As with all forms of “engine” whether steam, diesel or any other, the 5AT’s rate of fuel consumption will vary with the power output demanded of it. However, the proposed use of oil-firing (as opposed to manual coal firing) will allow the locomotive to operate continuously at very high power outputs because no human effort is required to transfer the fuel into the locomotive’s firebox. Furthermore the rate of fuel consumption that is required to achieve high power outputs will be much lower than with coal-firing because the calorific value of oil is higher and because oil-fuel does not get carried-over through to the exhaust system as do coal particles.
In the case of coal-fired locomotives, there exists what is called the “grate limit” which is defined as the point where any increase in the rate of fuel supply will produce no increase in power output. This occurs when all coal that is added to the firebox gets drawn straight through the boiler tubes by the combustion airstream and blown out through the chimney. In a well designed locomotive (and in most, if not all, oil-fired locomotives) the point at which the cylinders are unable to handle any additional steam that the boiler might be capable of supplying (the “front-end limit”) will be reached long before the grate limit is reached. Whereas all coal-fired locomotives will emit some amount of unburned (i.e. wasted) fuel at medium to high power outputs, a well designed oil-burner should not.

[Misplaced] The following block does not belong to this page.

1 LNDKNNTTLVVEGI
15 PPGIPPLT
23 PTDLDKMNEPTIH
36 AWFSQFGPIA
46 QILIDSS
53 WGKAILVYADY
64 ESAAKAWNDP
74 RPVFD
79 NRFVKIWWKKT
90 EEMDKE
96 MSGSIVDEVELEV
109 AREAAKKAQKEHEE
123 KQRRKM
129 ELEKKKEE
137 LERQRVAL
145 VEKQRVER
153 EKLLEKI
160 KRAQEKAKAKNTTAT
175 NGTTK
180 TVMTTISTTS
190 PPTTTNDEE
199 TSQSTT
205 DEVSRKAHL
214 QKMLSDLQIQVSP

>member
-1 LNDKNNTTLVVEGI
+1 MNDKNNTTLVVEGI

In his Fundamental Design Calculation FDC 1.3, Wardale presents a step-by-step calculation of fuel consumption of 1400 kg of gas-oil (diesel) per hour for the 5AT when operating at maximum drawbar power. Under “average service conditions” he conservatively estimates that the fuel consumption will be around 60% of this value.
Wardale also estimates the 5AT’s fuel consumption when burning coal. Basing his calculation on burning coal with a calorific value of 30 MJ/kg (7165 kcal/kg), he derives a coal consumption rate of 2.27 tonne/h after allowing for carry-over losses based on the use of a Gas Producer Combustion System (GPCS) firebox with 30% of combustion air entering through the grate.
Whilst not estimating the locomotive’s performance with coal firing, he notes that there would be some loss in power output because a proportion of the exhaust steam must be diverted through the firegrate (as part of the GPCS) reducing the smokebox vacuum, and because of the need to incorporate a spark arrestor which will inhibit combustion airflow.